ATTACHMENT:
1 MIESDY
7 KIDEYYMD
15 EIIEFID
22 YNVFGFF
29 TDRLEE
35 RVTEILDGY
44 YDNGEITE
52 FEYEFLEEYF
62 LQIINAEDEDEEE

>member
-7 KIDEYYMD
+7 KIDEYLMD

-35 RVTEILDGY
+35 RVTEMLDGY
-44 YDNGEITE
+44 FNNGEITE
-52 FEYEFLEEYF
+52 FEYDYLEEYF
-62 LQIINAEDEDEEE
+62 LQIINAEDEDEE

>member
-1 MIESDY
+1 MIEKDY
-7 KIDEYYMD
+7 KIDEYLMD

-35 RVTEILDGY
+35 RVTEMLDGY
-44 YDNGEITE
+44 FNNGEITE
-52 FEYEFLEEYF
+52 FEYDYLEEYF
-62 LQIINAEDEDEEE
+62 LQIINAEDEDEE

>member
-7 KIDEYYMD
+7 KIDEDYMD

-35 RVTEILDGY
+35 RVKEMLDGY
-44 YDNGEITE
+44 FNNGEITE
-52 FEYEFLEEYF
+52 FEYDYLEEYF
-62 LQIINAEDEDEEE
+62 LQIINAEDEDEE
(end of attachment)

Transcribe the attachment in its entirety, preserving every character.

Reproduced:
1 MIESDY
7 KIDEYYMD
15 EIIEFID
22 YNVFGFF
29 TDRLEE
35 RVTEILDGY
44 YDNGEITE
52 FEYEFLEEYF
62 LQIINAEDEDEEE

>member
-7 KIDEYYMD
+7 KIDEYLMD

-35 RVTEILDGY
+35 RVTEMLDGY
-44 YDNGEITE
+44 FNNGEITE
-52 FEYEFLEEYF
+52 FEYDYLEEYF
-62 LQIINAEDEDEEE
+62 LQIINAEDEDEE

>member
-1 MIESDY
+1 MIEKDY
-7 KIDEYYMD
+7 KIDEYLMD

-35 RVTEILDGY
+35 RVTEMLDGY
-44 YDNGEITE
+44 FNNGEITE
-52 FEYEFLEEYF
+52 FEYDYLEEYF
-62 LQIINAEDEDEEE
+62 LQIINAEDEDEE

>member
-7 KIDEYYMD
+7 KIDEDYMD

-35 RVTEILDGY
+35 RVKEMLDGY
-44 YDNGEITE
+44 FNNGEITE
-52 FEYEFLEEYF
+52 FEYDYLEEYF
-62 LQIINAEDEDEEE
+62 LQIINAEDEDEE